The following posting can also be viewed and commented upon on the Supply Chain Expert Community web site.

As many in the supply chain community are aware, the combination of a highly uncertain global economy combined with unplanned disruptive events such as the earthquake in northern Japan have created significantly more challenges to overcome.  On both Supply Chain Matters and the Supply Chain Expert Community, we have penned commentaries noting significant supply shortages occurring in multiple industries.  The most recent have been pharmaceuticals, high tech components, and especially automotive related.

Last week, the Wall Street Journal reported that while demand for new commercial heavy duty trucks is accelerating, supply shortages are hampering attempts to ramp-up production volumes.  Customer demand in the heavy duty truck industry has been severely challenged in the past three years because of new governmental regulations on pollution standards, which have driven up the cost of purchasing a new rig.  Now, customers are electing to re-equip their fleets and one forecast predicts a 64 percent increase in sales for 2011.  The WSJ noted that Paccar, Inc., manufacturer of truck brands Peterbuilt and Kenworth, jolted Wall Street by reporting Q2-2011 falling short of expectations because of reported shortages. Paccar had a stellar reputation for its record of profitability, hence an earnings miss was significant news.  Paccar is now in a position where the supply chain is gating the company’s ability to respond to increased customer demand for trucks.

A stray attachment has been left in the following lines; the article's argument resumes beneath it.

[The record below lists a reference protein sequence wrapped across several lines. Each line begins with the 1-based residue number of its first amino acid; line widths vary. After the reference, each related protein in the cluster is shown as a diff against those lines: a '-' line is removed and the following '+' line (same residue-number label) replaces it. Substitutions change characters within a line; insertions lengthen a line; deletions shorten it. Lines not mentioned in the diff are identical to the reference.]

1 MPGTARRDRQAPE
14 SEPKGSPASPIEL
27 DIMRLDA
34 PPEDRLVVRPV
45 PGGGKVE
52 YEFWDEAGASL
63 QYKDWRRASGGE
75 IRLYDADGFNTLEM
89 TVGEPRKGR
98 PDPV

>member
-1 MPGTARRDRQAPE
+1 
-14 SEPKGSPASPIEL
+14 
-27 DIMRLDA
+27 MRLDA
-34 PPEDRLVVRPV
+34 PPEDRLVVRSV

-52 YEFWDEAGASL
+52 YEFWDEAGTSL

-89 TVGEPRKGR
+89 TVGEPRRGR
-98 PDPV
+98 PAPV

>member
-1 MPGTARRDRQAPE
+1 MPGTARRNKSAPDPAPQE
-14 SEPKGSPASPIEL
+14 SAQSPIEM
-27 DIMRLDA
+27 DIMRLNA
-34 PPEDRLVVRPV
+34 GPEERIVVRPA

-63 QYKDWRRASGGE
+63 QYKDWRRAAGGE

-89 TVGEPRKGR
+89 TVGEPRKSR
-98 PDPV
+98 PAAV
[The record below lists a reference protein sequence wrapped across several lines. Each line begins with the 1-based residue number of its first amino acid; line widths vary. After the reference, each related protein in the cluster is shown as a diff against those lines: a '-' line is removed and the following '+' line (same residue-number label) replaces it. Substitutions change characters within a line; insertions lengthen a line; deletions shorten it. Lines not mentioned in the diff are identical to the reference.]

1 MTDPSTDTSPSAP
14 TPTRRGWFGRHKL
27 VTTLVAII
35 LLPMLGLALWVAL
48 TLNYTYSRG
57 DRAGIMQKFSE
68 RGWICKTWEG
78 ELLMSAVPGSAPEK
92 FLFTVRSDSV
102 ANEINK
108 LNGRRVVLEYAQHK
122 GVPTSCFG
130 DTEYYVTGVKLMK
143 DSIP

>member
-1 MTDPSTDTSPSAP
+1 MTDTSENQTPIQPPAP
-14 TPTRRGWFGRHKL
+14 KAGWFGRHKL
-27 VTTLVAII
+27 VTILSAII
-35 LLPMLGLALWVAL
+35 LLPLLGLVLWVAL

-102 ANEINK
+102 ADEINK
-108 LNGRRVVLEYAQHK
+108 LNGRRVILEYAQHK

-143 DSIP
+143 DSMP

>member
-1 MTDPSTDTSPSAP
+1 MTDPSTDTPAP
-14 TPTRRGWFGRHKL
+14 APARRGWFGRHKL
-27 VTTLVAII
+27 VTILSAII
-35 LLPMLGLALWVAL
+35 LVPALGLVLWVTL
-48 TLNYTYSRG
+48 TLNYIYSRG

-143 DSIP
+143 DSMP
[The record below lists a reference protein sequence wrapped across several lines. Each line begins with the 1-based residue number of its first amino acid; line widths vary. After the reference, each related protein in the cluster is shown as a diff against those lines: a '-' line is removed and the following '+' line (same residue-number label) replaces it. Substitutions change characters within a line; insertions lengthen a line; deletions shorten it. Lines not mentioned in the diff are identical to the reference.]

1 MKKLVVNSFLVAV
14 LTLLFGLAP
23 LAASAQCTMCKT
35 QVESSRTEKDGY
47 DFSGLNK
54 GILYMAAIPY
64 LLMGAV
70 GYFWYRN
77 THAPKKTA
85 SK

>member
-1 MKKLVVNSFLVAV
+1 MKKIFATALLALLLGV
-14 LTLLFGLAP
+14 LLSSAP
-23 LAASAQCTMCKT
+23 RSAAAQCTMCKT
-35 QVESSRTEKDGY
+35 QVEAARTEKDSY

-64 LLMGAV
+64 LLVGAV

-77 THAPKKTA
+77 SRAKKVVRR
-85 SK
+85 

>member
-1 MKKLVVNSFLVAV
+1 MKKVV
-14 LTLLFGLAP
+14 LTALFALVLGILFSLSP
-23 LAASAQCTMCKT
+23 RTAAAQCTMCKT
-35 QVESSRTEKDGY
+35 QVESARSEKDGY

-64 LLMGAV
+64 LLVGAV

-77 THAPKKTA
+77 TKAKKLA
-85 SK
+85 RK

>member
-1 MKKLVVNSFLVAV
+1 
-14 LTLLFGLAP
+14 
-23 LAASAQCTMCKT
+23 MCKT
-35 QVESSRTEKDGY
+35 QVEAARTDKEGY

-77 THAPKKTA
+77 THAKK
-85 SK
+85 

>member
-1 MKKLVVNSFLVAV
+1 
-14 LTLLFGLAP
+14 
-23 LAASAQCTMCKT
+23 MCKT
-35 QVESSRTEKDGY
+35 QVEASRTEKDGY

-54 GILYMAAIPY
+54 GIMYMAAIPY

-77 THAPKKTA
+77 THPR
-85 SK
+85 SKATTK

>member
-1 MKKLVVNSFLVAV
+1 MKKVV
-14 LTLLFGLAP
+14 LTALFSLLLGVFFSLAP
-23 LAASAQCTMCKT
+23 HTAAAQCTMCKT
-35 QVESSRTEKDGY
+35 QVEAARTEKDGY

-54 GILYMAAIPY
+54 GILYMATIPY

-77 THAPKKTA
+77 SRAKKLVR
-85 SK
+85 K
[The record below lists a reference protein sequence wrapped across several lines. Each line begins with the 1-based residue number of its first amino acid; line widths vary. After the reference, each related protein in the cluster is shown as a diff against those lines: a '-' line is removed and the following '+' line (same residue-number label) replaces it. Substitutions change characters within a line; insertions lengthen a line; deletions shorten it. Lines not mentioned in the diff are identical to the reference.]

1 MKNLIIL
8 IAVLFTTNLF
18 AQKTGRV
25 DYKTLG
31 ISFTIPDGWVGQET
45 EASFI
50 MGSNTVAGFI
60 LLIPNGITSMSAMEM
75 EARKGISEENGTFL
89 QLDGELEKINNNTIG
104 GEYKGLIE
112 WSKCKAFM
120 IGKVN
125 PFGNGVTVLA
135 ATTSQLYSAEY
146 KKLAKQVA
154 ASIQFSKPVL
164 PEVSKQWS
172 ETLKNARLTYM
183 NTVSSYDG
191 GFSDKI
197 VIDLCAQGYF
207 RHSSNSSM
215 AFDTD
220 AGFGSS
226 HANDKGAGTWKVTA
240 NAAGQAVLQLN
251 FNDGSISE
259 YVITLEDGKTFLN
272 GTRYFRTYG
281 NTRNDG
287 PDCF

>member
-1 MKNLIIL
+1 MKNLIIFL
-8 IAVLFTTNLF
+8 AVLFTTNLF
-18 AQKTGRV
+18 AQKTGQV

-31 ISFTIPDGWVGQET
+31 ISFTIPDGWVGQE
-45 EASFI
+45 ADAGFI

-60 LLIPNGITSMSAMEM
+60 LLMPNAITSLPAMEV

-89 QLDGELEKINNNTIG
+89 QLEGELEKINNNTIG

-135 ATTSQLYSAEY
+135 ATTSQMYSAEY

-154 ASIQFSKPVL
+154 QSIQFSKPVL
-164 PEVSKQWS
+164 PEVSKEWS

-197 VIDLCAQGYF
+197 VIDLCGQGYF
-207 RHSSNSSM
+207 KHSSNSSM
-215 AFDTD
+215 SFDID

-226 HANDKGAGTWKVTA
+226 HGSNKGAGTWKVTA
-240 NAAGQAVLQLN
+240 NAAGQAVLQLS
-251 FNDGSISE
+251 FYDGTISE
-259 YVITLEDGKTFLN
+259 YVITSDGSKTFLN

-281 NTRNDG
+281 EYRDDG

During the earnings briefing, Paccar Chairman and CEO Mark Piggott had significant commentary to share regarding his company’s supply chain.  He noted shortages and supplier capacity constraints span many suppliers and include areas such as tires and chassis components. He further noted that the entire supplier base has suffered as a result of the severe ups and downs that have occurred in the industry, and incidents of temporary supplier shutdowns due to component shortages are occurring every week.  Suppliers in this industry serve both automotive and truck OEM manufacturers.  He observed that whereas the bankruptcy actions of General Motors and Chrysler in North America had severe impacts on certain suppliers, automotive suppliers in Europe were able to take advantage of broad governmental programs aimed at retaining employment in the midst of weak demand.  Rising commodity costs in cooling, electrical, filtration and precious metals are also having an impact on suppliers who need to finance more increased costs. To its credit, Paccar is increasing its investment in supplier capabilities.  Piggott notes: “So we want these suppliers to make money.  We want our dealers to make money. We want our customers to make money, so we’re going to see what we can do to help them.”…”There’s a lot of people that are rightfully cautious and conservative, and we’re working with them to meet our needs, but it’s not just all rosy out there.”

Supply Chain Matters applauds CEO Piggott for his obvious understanding and informed articulation of what is exactly occurring within his company’s and his industry’s supply chains.  Many more CEO’s should be just as educated and knowledgeable and share a perspective for win-win among suppliers and trading partners.

In the meantime, automotive and heavy duty truck industry supply chains will have to deal with the compounding effects of economic uncertainty, higher component costs, and the threats of more disruptive events.

Yet another industry under supply chain stress, and yet another industry scrambling to achieve some form of responsive supply chain planning and management.

Bob Ferrari